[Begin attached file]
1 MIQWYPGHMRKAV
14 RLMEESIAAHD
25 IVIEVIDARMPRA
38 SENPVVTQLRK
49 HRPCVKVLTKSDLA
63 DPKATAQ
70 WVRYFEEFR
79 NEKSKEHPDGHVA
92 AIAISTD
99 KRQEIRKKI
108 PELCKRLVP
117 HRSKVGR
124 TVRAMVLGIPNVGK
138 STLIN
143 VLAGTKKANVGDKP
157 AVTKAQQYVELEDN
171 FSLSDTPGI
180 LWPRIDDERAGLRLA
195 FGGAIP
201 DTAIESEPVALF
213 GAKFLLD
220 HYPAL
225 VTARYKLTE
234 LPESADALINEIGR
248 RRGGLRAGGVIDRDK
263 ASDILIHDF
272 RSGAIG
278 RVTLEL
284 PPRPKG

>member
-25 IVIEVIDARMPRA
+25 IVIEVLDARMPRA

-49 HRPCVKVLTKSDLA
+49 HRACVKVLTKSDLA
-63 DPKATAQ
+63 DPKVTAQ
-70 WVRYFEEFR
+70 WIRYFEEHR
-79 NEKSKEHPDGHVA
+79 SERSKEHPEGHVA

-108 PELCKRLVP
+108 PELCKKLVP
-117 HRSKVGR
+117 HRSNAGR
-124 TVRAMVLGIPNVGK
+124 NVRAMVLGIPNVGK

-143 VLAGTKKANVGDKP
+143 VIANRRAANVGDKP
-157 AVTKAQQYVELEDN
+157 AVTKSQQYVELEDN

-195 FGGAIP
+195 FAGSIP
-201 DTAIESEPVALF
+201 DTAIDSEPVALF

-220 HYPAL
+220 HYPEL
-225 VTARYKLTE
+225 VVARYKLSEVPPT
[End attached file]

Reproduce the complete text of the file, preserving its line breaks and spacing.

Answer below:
1 MIQWYPGHMRKAV
14 RLMEESIAAHD
25 IVIEVIDARMPRA
38 SENPVVTQLRK
49 HRPCVKVLTKSDLA
63 DPKATAQ
70 WVRYFEEFR
79 NEKSKEHPDGHVA
92 AIAISTD
99 KRQEIRKKI
108 PELCKRLVP
117 HRSKVGR
124 TVRAMVLGIPNVGK
138 STLIN
143 VLAGTKKANVGDKP
157 AVTKAQQYVELEDN
171 FSLSDTPGI
180 LWPRIDDERAGLRLA
195 FGGAIP
201 DTAIESEPVALF
213 GAKFLLD
220 HYPAL
225 VTARYKLTE
234 LPESADALINEIGR
248 RRGGLRAGGVIDRDK
263 ASDILIHDF
272 RSGAIG
278 RVTLEL
284 PPRPKG

>member
-25 IVIEVIDARMPRA
+25 IVIEVLDARMPRA

-49 HRPCVKVLTKSDLA
+49 HRACVKVLTKSDLA
-63 DPKATAQ
+63 DPKVTAQ
-70 WVRYFEEFR
+70 WIRYFEEHR
-79 NEKSKEHPDGHVA
+79 SERSKEHPEGHVA

-108 PELCKRLVP
+108 PELCKKLVP
-117 HRSKVGR
+117 HRSNAGR
-124 TVRAMVLGIPNVGK
+124 NVRAMVLGIPNVGK

-143 VLAGTKKANVGDKP
+143 VIANRRAANVGDKP
-157 AVTKAQQYVELEDN
+157 AVTKSQQYVELEDN

-195 FGGAIP
+195 FAGSIP
-201 DTAIESEPVALF
+201 DTAIDSEPVALF

-220 HYPAL
+220 HYPEL
-225 VTARYKLTE
+225 VVARYKLSEVPPT